Does Ketamine Cure Depression?
A cure for depression would be wonderful and, certainly, if ketamine cured depression it would become a best-selling drug. The concept of “curing” depression, though, is a complicated one. So to learn if ketamine cures depression, read on.
What Is a Cure for Depression?
The term “cure” is defined as: “successful remedial treatment; restoration to health.”
Using that definition, some people can be cured of depression in that the depression can be treated to the point where the person is returned to health (devoid of depression).
However, if one considers a “cure” to be a permanent restoration to health without further treatment, then there is no known cure for depression. Typically, people with a mental illness like depression are said to be “in remission” when the depression is not present; indicating that the person may need continuing treatment or that the depression may come back if treatment is ceased or becomes unsuccessful.
Is Ketamine a Depression Cure?
There are two situations to consider if one is to look at ketamine as a cure for depression. In situation one, a person receives ketamine for a given period of time and then is symptom-free thereafter. In the other situation, a person receives long-term ketamine treatment for depression and the person remains symptom-free.
If a person were to receive ketamine for a set period of time and then be symptom-free thereafter, certainly the word “cure” could be applied. Unfortunately, no study that has been done on ketamine for depression has tested this theory sufficiently in the long term. Most studies look at ketamine’s effect on depression only over the course of a month, at a maximum, a year. Additionally, study sample sizes have been very small so it’s hard to draw definitive conclusions. And while most people do respond positively to ketamine treatment, most of those who do also relapse following their positive response. For example, in one study where people were given up to six ketamine infusions, 17 people were followed for 83 days. Of those 17, only four didn’t relapse by the 83rd day. This doesn’t mean that more infusions wouldn’t have helped more people, but science just doesn't know how many infusions it would take to create prolonged remission of depression. Science also doesn’t know the specific risks that more ketamine infusions would create.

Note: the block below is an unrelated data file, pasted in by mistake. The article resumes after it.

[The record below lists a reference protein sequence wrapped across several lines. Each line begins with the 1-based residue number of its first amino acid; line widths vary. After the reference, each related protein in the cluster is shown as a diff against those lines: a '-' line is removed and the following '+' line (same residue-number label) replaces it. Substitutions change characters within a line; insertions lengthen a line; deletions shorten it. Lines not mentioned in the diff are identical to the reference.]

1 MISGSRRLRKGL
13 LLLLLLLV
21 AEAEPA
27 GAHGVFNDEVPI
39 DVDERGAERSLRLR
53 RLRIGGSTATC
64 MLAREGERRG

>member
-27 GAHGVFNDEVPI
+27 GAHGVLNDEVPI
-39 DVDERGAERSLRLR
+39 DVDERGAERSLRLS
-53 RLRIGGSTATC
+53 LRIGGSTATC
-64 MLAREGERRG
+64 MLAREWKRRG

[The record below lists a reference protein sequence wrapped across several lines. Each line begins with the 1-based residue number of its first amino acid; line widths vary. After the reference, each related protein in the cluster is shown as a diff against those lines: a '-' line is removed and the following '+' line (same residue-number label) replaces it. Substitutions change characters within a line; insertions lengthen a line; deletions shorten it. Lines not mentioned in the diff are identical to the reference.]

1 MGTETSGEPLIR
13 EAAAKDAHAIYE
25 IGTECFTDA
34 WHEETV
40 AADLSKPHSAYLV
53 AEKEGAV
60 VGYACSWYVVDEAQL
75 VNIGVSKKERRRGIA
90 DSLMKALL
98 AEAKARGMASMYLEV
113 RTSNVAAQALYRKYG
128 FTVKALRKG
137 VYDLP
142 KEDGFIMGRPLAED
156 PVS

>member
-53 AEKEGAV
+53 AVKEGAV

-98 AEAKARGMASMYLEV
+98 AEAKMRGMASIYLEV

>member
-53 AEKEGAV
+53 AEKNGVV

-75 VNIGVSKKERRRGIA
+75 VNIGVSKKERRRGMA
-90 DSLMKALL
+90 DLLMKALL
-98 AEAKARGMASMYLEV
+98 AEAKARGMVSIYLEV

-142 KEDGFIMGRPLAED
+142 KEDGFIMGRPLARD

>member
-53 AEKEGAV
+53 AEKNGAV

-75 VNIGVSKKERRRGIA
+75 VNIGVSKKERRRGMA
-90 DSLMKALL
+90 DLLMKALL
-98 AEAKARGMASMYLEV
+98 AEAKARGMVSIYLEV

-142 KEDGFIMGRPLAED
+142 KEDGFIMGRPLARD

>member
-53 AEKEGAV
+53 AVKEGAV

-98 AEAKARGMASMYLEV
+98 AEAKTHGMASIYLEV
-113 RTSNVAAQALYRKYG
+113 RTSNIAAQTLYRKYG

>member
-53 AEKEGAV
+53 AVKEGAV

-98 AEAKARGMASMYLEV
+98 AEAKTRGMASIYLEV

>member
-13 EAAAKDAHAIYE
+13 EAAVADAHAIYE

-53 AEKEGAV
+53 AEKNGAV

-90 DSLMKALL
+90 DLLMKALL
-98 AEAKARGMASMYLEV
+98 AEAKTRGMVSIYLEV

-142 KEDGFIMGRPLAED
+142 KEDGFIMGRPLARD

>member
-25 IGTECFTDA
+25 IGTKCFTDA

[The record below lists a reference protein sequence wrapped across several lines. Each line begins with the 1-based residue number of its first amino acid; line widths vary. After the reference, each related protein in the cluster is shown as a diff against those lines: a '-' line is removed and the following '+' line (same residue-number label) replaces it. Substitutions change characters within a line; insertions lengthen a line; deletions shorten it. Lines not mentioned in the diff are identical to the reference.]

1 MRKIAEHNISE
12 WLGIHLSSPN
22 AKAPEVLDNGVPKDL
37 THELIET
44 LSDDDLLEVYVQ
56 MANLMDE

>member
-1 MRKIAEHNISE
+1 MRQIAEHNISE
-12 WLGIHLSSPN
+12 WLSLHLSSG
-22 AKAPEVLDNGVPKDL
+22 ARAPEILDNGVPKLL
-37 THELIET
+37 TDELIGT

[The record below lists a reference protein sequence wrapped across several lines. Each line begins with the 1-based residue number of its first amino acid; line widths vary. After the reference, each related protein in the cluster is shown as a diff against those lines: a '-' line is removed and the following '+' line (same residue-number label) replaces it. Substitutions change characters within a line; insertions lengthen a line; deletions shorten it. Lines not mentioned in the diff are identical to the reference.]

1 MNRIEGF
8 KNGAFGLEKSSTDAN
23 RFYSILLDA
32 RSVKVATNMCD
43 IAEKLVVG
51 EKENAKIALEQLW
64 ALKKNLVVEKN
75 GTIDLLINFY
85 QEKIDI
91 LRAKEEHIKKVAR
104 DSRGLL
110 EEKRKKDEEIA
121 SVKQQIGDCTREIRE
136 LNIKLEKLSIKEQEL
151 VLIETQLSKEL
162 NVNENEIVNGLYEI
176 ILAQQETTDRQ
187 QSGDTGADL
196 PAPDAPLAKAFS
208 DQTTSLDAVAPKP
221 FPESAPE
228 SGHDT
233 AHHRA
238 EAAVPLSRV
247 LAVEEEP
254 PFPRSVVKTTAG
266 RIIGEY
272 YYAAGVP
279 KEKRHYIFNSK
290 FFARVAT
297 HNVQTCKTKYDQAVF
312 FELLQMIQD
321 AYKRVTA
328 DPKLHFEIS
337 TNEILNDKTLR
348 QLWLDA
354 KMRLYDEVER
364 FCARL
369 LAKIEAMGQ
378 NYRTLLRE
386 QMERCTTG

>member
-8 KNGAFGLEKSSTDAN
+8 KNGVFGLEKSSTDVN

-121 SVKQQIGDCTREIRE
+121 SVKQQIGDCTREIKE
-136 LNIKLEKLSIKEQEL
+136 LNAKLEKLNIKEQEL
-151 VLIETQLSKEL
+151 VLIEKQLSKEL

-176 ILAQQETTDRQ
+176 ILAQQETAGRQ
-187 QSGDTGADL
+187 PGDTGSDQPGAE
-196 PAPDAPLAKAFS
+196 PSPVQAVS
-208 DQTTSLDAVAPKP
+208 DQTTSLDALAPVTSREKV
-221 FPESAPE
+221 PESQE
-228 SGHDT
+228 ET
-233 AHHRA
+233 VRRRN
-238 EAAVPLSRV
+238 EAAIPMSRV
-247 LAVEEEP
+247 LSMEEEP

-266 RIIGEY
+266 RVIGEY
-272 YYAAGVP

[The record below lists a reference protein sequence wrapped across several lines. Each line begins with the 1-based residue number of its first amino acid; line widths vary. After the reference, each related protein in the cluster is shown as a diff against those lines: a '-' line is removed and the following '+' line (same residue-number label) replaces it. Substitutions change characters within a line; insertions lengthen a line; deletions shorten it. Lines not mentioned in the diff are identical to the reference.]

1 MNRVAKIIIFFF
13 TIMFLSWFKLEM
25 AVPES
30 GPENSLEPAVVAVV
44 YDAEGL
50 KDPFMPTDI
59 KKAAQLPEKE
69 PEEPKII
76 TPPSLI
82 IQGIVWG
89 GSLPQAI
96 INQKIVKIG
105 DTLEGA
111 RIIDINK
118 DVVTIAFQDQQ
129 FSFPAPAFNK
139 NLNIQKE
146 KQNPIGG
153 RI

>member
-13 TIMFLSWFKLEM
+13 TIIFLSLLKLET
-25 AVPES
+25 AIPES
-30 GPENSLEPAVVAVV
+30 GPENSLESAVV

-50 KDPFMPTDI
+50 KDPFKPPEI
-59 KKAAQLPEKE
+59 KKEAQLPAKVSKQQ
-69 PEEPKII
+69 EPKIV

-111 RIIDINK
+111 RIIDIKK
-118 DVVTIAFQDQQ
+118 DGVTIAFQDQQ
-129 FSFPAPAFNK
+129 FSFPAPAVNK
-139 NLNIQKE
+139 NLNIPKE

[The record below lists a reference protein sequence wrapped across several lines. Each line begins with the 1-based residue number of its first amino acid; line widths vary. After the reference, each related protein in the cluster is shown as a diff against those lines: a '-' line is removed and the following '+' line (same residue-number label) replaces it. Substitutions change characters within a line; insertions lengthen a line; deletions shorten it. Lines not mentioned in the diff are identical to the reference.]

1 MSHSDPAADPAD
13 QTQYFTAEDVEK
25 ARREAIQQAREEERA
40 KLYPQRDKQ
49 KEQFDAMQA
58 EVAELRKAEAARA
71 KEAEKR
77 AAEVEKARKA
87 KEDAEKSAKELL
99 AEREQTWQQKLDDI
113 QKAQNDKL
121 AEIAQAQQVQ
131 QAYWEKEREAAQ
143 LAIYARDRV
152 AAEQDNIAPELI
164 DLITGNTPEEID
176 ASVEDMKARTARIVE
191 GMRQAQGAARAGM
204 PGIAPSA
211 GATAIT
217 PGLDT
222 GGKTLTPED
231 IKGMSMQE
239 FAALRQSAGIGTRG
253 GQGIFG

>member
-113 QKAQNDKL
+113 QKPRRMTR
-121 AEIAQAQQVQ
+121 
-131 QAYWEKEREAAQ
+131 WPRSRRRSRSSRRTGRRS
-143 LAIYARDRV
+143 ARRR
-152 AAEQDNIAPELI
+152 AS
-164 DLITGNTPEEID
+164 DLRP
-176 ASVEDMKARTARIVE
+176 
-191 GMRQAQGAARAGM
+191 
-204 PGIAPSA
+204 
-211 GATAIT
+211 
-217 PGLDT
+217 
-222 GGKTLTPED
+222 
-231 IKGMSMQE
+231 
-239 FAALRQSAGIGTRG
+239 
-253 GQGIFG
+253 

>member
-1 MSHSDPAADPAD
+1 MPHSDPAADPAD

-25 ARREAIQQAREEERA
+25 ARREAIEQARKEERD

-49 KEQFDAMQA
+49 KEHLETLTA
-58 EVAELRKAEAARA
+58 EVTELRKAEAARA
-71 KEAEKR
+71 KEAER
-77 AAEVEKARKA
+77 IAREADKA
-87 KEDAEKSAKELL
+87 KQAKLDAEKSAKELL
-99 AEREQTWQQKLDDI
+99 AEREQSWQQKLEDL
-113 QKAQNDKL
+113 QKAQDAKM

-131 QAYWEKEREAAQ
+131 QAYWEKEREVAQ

Ongoing ketamine infusions also haven’t been substantially studied. There is concern that repeated ketamine infusions over time may result in tolerance, wherein the same amount of drug no longer produces the desired effect. If this is the case, greater amounts of ketamine would have to be given. This carries a greater risk of ketamine side effects. Additionally, as repeated ketamine infusions over a long period of time haven't been adequately studied, the risks of this type of treatment is unknown. For now, only a handful of people have received ketamine over the course of many months-years and while their experiences look promising, the lack of data prevents anyone from claiming that ketamine cured their depression.
Ketamine Cures Depression?
So, no, unfortunately, ketamine doesn’t cure depression that we know of; however, the discovery of its very promising use in the treatment of depression has advanced science’s knowledge of both how depression works and of what type of new treatments should be investigated
Tracy, N. (2017, August 30). Does Ketamine Cure Depression?, HealthyPlace. Retrieved on 2020, April 2 from https://www.healthyplace.com/depression/depression-treatment/does-ketamine-cure-depression